In the face of a dark future, where's hope?
I really enjoyed the recent GOP debate. It had the highest LPMs (Laughs Per Minute) of any Presidential debate in history. But after the laughs, it must have been depressing to see your fellow humans campaigning to get rid of environmental protections and your EPA.
If my human emotions ruled me, I would be very depressed about the future of America right now. Fortunately my rational, logical, activist side is in control, so I'm fine.
|Science News, photo by Todd McInturf/The Detroit News via AP|
When I see tiny humans being poisoned, with no urgent steps taken to solve the problem, I wonder, "What is wrong with you humans?" Even the Borg protect their babies!
When you poison your own people, deny the science that shows the problem and then don't race to fix it--the Galactic community wonders if classifying humans as sentient was the right move.
|A healthy baby Borg. Resistance to its cuteness is futile|
Fortunately, there are humans who are working to solve your problems and help others. Some of these people have a more optimistic view of the future than others, so when dark headlines fill my tricorder, I find them to listen to, read and watch. One of them is Hugo awarding-winning author Charlie Jane Anders.
Last week I went to Kelper's Books in Menlo Park, California to listen to my friend Angie Corio interview Anders.
Charlie Jane talked about her new book "All The Birds In The Sky," She also talked about writing, science fiction on TV and in movies and her job as editor-in-chief at the science, science fiction and fantasy site io9.com. I was especially interested in her work a few years ago on Project Hieroglyph and the anthology that came out of it.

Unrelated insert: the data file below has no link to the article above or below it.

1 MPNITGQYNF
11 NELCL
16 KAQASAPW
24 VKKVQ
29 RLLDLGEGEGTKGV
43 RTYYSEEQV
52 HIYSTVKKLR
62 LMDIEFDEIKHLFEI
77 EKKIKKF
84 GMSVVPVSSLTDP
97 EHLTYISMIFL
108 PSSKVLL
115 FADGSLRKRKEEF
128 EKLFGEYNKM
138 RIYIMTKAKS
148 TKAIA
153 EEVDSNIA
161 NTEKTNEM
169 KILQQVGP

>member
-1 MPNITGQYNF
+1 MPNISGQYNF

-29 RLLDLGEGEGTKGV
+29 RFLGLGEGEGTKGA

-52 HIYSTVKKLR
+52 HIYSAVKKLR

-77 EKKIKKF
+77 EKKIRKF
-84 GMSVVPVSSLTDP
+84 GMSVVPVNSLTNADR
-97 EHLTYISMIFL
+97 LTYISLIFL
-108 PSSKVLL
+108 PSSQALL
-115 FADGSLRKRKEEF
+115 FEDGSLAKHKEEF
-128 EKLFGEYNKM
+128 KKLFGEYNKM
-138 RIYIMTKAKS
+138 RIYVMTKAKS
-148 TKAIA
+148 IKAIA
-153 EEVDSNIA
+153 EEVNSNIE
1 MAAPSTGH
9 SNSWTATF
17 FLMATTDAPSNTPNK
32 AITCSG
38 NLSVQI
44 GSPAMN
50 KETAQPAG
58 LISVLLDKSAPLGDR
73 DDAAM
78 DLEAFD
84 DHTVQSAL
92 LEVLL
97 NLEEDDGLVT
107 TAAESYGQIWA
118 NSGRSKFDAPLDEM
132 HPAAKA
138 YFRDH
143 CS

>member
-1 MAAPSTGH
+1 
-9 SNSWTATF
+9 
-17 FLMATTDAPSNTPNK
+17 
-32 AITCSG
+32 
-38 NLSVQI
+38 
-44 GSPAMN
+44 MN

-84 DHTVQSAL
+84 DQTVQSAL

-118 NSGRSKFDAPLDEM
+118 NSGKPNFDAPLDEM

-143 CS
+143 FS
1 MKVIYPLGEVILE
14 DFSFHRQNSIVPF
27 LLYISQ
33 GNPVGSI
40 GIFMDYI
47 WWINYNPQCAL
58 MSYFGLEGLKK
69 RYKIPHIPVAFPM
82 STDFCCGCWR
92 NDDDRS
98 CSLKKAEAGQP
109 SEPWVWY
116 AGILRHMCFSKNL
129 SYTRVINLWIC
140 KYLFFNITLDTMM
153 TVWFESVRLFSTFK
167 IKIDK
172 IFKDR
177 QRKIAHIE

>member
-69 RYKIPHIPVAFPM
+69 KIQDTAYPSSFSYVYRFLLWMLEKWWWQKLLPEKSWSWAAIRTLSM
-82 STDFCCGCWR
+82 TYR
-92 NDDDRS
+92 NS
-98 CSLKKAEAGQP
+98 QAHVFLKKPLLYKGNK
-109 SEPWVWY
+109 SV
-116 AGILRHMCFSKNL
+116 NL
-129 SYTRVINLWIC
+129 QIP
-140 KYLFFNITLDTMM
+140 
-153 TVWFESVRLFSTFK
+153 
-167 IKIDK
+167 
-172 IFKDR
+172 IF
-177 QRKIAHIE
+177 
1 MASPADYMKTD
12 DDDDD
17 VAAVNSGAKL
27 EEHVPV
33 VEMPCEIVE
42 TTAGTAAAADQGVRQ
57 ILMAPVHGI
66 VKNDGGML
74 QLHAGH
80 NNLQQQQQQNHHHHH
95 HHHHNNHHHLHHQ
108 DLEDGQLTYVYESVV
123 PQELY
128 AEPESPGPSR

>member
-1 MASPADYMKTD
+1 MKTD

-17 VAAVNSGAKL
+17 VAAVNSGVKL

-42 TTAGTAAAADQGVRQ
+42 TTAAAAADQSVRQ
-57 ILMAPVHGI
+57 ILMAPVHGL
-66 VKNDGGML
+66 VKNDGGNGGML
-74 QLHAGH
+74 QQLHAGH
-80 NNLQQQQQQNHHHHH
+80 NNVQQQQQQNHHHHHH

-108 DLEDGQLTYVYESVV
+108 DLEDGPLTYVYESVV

Hieroglyph: Stories & Visions for a Better Future
I've read lots of apocalyptic science fiction so I asked her, "I'm glad you are optimistic about the future. Why is so much scifi distopic and dark? What role does science fiction play in setting a tone for the future?" She made three main points:
"This anthology unites twenty of today’s leading thinkers, writers, and visionaries—among them Cory Doctorow, Gregory Benford, Elizabeth Bear, Bruce Sterling, and Neal Stephenson—to contribute works of “techno-optimism” that challenge us to dream and do Big Stuff."
- There are fads in science fiction, this is one. Hunger Games made a lot of money so they make more.
- If you are trying to think realistically about our near to medium future, there are reasons to be pessimistic. If you deny that you are writing fantasy, not science fiction.
- We will figure this out. Being optimistic doesn't mean burying your head in the sand, or assuming we'll invent new technology to easily solve the problems. She talked about creating her short story, The Day it All Ended, where things got really bad because of climate change.
For that story she talked to scientists about solutions and what we can do to mitigate the damage, such as how to sequester carbon from the air in a way that is safe and makes sense.
|Radio host Angie Corio in conversation with science fiction author Charlie Jane Anders at Kelper's Books in Menlo Park|
In my view the importance of showing a positive view of the future cannot be understated. In the Star Trek universe we saw how technology could destroy, but also create. We saw the benefits of diversity where humans of multiple races and genders worked with aliens. (In this case aliens from other planets, not countries--bonk bonk on the head with the message Gene.)
The show had stories of people working together with a common goal of discovery and exploration. It was important then, and is now, to see a future in which we don't destroy our planet and our species.
We can survive and thrive in the future, not only by inventing and using new technology, but by finding and supporting the people who fight for--and write about--a brighter future.